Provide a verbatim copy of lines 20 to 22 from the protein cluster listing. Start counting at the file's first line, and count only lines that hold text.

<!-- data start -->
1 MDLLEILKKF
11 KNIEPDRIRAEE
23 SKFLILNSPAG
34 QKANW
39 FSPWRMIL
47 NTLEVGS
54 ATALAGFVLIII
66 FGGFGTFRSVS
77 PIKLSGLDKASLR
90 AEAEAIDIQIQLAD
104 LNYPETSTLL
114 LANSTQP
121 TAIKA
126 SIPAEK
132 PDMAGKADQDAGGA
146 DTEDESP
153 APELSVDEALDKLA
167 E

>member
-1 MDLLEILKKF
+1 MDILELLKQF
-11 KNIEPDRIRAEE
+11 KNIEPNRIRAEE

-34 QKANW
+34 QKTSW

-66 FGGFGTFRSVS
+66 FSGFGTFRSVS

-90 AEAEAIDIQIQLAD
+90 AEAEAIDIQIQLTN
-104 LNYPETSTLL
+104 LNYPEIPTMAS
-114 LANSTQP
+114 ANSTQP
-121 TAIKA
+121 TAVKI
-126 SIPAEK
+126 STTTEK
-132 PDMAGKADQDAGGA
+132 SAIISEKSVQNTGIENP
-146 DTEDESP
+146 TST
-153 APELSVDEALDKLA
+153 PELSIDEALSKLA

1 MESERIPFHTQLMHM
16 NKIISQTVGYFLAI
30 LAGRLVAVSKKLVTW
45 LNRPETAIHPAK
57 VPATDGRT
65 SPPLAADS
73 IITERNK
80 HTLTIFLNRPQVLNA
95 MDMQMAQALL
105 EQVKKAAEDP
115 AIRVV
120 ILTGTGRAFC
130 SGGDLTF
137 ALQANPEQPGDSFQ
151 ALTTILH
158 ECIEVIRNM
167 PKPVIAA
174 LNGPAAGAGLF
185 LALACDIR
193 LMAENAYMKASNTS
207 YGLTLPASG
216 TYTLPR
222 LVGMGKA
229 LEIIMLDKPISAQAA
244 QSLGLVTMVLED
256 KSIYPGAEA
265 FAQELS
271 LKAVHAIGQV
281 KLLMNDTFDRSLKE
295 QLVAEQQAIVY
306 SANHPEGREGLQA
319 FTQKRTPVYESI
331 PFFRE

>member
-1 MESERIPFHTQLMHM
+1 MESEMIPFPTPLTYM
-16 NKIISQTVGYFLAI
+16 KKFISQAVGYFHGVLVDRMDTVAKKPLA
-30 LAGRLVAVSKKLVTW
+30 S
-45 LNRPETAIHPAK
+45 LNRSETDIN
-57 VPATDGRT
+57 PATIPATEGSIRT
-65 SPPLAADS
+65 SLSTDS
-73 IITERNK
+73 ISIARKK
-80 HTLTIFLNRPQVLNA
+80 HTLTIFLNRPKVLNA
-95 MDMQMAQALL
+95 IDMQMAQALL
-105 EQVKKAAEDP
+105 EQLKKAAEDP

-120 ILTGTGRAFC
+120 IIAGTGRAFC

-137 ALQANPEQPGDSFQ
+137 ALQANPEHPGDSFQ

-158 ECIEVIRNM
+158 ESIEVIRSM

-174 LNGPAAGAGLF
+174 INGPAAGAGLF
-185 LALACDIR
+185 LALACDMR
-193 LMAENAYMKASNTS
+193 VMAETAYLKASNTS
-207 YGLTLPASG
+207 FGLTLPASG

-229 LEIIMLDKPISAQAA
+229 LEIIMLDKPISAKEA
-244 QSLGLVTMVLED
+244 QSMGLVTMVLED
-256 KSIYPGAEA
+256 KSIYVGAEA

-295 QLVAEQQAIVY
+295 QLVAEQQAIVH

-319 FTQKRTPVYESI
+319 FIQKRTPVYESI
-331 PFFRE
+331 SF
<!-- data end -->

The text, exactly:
-1 MDLLEILKKF
+1 MDILELLKQF
-11 KNIEPDRIRAEE